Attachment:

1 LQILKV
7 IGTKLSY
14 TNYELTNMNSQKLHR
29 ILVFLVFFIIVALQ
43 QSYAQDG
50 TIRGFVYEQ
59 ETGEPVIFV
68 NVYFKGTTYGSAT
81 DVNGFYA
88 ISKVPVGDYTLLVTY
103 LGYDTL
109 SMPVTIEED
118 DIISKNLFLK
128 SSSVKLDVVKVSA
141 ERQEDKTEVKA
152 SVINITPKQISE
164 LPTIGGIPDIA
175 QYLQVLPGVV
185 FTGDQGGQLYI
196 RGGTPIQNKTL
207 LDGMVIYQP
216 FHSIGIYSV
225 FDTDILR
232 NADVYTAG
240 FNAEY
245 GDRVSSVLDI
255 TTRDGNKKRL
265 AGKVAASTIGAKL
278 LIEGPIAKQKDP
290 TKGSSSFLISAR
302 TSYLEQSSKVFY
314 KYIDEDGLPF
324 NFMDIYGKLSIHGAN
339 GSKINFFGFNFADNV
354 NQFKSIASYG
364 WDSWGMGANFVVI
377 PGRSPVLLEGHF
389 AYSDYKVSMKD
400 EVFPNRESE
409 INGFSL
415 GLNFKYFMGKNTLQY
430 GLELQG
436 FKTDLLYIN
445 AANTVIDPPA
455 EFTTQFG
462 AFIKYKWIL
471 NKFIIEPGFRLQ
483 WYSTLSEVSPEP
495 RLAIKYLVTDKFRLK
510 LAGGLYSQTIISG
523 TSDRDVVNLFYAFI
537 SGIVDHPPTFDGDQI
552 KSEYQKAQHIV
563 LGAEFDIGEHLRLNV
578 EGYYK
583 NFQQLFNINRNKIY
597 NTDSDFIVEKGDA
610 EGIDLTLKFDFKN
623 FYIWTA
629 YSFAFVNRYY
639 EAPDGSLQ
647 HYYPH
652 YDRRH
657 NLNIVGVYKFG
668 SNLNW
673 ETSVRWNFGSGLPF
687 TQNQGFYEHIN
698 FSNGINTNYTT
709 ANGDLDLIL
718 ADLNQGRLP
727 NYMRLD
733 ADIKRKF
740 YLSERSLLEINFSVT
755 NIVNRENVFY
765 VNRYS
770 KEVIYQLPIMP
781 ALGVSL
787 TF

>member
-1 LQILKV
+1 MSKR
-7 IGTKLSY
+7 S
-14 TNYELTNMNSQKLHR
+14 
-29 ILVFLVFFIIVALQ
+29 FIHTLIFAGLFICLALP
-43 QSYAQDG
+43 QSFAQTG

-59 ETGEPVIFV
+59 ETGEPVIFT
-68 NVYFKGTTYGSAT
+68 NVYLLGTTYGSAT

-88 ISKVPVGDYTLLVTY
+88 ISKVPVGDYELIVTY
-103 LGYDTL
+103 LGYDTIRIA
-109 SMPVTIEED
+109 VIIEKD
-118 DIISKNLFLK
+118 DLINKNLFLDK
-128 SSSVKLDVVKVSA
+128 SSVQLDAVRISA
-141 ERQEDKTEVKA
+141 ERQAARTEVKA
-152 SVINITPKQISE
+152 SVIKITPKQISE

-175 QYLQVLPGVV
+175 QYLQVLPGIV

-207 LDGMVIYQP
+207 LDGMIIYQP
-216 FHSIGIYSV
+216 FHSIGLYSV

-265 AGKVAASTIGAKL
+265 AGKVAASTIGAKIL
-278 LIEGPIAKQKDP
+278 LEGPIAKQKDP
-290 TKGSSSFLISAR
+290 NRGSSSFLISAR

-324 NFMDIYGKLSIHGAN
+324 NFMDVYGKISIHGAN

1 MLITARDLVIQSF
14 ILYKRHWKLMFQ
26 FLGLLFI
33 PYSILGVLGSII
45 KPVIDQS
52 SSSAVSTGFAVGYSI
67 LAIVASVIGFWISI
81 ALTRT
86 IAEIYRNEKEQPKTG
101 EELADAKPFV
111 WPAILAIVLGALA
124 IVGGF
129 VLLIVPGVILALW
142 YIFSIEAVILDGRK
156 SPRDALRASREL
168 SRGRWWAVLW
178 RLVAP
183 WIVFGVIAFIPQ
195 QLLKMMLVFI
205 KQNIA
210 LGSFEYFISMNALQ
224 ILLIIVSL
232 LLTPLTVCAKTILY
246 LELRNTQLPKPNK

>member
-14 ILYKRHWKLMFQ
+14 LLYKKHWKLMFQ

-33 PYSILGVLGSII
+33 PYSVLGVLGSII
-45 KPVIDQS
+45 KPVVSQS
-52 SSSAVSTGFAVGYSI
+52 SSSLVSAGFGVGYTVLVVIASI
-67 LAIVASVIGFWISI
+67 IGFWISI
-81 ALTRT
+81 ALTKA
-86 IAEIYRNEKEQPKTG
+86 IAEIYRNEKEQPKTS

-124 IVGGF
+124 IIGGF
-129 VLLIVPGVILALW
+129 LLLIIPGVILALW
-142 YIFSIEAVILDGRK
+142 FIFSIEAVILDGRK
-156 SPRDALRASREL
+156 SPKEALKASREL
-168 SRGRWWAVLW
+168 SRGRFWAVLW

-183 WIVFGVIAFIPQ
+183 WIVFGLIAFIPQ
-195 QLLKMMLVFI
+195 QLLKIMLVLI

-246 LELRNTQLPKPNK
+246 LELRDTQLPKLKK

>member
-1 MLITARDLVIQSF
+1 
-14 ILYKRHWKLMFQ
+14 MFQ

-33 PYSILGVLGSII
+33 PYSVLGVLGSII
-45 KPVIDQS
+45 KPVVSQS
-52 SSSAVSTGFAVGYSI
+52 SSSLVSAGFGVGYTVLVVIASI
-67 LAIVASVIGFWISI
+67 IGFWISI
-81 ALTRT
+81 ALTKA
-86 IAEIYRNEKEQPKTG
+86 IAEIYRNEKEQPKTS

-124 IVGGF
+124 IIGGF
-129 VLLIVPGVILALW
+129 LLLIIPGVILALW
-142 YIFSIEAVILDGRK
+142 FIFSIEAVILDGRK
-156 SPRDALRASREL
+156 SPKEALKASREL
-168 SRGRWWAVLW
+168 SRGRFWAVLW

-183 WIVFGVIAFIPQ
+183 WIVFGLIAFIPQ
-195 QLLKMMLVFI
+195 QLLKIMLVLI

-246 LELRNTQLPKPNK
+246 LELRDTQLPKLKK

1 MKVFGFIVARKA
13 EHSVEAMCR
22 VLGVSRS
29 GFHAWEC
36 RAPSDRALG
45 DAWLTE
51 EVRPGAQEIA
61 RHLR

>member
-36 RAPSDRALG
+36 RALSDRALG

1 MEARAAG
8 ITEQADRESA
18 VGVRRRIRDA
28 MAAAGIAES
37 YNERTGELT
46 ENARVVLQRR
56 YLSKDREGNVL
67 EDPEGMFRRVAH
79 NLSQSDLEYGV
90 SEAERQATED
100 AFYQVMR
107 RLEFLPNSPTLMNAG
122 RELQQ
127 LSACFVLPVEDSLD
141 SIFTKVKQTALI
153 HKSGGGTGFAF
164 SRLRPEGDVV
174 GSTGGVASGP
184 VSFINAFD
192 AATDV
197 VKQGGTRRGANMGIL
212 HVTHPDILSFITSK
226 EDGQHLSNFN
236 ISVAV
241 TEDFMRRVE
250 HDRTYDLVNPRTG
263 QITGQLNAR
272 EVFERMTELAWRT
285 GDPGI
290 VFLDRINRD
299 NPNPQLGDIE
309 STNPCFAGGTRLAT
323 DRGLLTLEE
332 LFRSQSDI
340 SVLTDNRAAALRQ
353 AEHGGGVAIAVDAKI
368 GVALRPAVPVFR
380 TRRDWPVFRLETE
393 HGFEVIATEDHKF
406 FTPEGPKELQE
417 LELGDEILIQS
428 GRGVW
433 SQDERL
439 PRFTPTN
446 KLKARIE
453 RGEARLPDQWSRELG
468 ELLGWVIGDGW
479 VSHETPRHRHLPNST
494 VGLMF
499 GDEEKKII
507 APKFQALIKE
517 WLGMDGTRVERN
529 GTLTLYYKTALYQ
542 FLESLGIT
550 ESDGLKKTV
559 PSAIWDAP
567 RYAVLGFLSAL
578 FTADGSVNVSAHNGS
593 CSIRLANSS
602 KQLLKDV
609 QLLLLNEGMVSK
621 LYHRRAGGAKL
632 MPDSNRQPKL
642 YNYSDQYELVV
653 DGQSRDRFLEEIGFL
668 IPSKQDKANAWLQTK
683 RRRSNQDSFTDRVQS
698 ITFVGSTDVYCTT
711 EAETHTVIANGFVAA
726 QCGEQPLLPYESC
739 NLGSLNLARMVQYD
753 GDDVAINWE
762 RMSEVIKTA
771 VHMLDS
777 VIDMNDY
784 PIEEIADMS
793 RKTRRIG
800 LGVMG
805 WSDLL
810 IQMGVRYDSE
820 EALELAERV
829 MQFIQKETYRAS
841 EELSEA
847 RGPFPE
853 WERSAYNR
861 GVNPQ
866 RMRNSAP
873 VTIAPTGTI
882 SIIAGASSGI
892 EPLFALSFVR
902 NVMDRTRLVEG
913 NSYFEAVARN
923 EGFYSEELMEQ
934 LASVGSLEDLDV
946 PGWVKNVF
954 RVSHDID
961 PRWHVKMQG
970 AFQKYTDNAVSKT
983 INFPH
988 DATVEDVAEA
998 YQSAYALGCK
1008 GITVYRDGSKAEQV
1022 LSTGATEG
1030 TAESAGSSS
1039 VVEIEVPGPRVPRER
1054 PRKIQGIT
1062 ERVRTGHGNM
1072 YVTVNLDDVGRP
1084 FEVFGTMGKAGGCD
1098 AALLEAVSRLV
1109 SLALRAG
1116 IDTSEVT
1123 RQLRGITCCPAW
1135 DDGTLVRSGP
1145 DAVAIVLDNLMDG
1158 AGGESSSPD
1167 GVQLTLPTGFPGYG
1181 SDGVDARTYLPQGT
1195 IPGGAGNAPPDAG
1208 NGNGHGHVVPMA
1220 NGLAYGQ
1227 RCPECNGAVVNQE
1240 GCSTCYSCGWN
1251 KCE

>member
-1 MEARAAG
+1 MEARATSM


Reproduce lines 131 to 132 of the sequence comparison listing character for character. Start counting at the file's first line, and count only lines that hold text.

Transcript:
101 EELADAKPFV
111 WPAILAIVLGALA